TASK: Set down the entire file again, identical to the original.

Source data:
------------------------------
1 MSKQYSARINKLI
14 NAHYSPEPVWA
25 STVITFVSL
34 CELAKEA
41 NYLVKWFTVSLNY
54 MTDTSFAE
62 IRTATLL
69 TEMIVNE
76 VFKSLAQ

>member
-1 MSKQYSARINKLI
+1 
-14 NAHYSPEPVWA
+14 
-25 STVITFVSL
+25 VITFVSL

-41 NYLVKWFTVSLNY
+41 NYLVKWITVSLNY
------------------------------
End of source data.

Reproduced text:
1 MSKQYSARINKLI
14 NAHYSPEPVWA
25 STVITFVSL
34 CELAKEA
41 NYLVKWFTVSLNY
54 MTDTSFAE
62 IRTATLL
69 TEMIVNE
76 VFKSLAQ

>member
-1 MSKQYSARINKLI
+1 
-14 NAHYSPEPVWA
+14 
-25 STVITFVSL
+25 VITFVSL

-41 NYLVKWFTVSLNY
+41 NYLVKWITVSLNY